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  • Types of unclaimed super and USM situations

    We expect you to meet your USM reporting and payment obligations to us using the SuperStream data standards by 30 April 2018.

    On this page:

    If a person becomes entitled to a superannuation benefit, as a general principle you should attempt to contact them as soon as you can. Their super entitlement will generally be considered unclaimed USM if you've attempted to contact and pay them but been unsuccessful.

    Member 65 years or older

    An amount payable to a member of a super fund is taken to be unclaimed super if all the following criteria are met:

    • the member has reached eligibility age (65 years or older if so prescribed by the fund's governing rules)
    • you have not received an amount for the member (or in the case of a defined benefit super scheme, no benefit has accrued for the member) within the past two years
    • after a period of five years since you last had contact with the member, you have been unable to contact them again after making reasonable efforts.

    Non-member spouse

    An amount payable to a non-member spouse is taken to be unclaimed super if all the following criteria are met:

    • a payment split applies to a splittable payment for an interest that a person has as a member of a fund
    • as a result of the payment split, the non-member spouse (or their legal personal representative if they have died) is entitled to be paid an amount
    • after making reasonable efforts and after a reasonable period has passed, you are unable to ensure that the non-member spouse or their legal personal representative will receive the amount.

    Deceased member

    An amount payable for a deceased member of a fund is considered to be unclaimed super if all the following criteria are met:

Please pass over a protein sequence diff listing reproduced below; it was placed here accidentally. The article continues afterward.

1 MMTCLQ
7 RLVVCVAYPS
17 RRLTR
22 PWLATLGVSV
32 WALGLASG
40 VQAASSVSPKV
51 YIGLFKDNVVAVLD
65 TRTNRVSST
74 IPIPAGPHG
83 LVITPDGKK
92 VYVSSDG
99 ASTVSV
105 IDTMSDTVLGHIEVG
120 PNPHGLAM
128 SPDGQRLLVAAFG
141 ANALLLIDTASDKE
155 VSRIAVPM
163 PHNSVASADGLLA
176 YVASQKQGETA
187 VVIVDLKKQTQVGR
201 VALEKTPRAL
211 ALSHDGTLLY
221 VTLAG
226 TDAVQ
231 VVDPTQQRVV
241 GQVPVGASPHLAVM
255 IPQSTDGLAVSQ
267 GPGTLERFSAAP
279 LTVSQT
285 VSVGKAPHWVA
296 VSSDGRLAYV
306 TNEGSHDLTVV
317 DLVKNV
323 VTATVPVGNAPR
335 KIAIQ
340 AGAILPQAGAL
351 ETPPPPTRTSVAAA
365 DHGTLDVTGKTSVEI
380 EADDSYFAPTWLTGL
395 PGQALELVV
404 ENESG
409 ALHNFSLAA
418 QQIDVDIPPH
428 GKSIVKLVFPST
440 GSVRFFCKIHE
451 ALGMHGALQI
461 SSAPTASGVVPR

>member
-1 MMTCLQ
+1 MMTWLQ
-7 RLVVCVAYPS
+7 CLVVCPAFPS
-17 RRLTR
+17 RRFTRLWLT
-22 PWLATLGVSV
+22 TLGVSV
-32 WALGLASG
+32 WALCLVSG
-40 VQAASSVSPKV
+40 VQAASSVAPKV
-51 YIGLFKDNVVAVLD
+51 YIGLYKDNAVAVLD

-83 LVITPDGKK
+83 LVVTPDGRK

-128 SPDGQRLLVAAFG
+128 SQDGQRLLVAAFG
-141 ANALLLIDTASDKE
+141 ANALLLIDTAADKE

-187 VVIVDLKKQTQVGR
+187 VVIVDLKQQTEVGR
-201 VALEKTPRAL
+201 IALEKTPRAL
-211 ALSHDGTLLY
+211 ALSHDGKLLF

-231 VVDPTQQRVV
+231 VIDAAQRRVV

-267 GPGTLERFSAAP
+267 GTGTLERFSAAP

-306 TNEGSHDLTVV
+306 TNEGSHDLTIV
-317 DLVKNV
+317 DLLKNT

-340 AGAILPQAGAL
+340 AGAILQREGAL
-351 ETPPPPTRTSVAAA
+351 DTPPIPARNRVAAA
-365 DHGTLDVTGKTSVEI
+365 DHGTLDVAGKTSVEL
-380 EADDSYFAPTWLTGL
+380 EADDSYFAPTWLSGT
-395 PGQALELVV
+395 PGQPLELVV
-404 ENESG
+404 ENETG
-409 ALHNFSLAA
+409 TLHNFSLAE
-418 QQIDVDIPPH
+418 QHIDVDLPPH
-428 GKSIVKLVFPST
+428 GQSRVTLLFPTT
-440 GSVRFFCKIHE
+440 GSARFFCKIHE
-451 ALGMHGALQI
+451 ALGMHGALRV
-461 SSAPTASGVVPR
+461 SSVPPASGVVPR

• the member has died
    • you determine that a benefit (other than a pension or annuity) is immediately payable for the member, under the governing rules of the fund or by the law
    • you have not received an amount for the member (or no benefit has accrued for the member under a defined benefit super scheme) within the past two years
    • after making reasonable efforts and after a reasonable period has passed, you are unable to ensure that the benefit will be received by the person who is entitled to receive it.

    Former temporary resident member

    If we believe a former temporary resident has super in your fund, we will issue you with a section 20C notice. This requires you to report and pay the amount to us as unclaimed super.

    A member is a former temporary resident at a point in time if:

    • they held a temporary visa that lapsed at least six months previously and they left Australia at least six months previously
    • they are not the holder of a temporary visa, a permanent visa or a prescribed visa, and have not made a valid application for a permanent visa
    • they are not an Australian or New Zealand citizen.

    Small or insoluble lost member

    On this page:

    A lost member account of a fund is taken to be unclaimed super if it does not relate to a defined benefit interest, and either:

    • the balance of the lost member account is less than $6,000 (small lost member account)
    • the lost member account has been inactive for 12 months and the provider is satisfied that it will never be possible to pay an amount to the member (insoluble lost member account).

    Under section 22 of the SUMLMA, a member of a super provider is a 'lost member' at a particular time if the member is, at that time either a:

    • lost RSA holder within the meaning of regulation 1.06 of the Retirement Savings Accounts Regulations 1997 (RSAR)
    • lost member within the meaning of regulation 1.03A of the Superannuation Industry (Supervision) Regulations (SISR).

    The provisions governing the payment to the Commissioner of certain accounts relating to lost members are contained within Part 4A of the SUMLMA.

    The term 'lost member account' and the meaning as per section 24B of the SUMLMA to include all of the following:

    • the member on whose behalf the account is held is a lost member as defined in the SISR or RSAR
    • small accounts of lost members
    • inactive accounts of unidentifiable lost members.

    See also:

    How to determine an insoluble lost member account

    When considering if a lost member account is insoluble, you should be satisfied that the member meets the definition by asking: 'Does your fund hold enough information about the member to enable you to find the member?'

    If the answer is no, then ask: 'If the member seeks to claim their benefit in the future, would the information held enable you to verify that that person is the owner of the benefit?'

    The following are examples of when there is insufficient information to establish account ownership:

    • You only have the member's name (a single piece of information).
    • You have the member's name and know the contributions were made by a large national employer – due to the size of this employer, it may not be possible to establish ownership.